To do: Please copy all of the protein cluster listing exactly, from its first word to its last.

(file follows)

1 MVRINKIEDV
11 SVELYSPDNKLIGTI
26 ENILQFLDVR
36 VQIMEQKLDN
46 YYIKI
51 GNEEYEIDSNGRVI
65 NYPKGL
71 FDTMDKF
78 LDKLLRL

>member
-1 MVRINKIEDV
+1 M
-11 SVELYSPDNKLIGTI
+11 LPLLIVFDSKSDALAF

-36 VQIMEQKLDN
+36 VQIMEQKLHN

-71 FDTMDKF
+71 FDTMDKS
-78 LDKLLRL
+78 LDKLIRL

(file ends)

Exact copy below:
1 MVRINKIEDV
11 SVELYSPDNKLIGTI
26 ENILQFLDVR
36 VQIMEQKLDN
46 YYIKI
51 GNEEYEIDSNGRVI
65 NYPKGL
71 FDTMDKF
78 LDKLLRL

>member
-1 MVRINKIEDV
+1 M
-11 SVELYSPDNKLIGTI
+11 LPLLIVFDSKSDALAF

-36 VQIMEQKLDN
+36 VQIMEQKLHN

-71 FDTMDKF
+71 FDTMDKS
-78 LDKLLRL
+78 LDKLIRL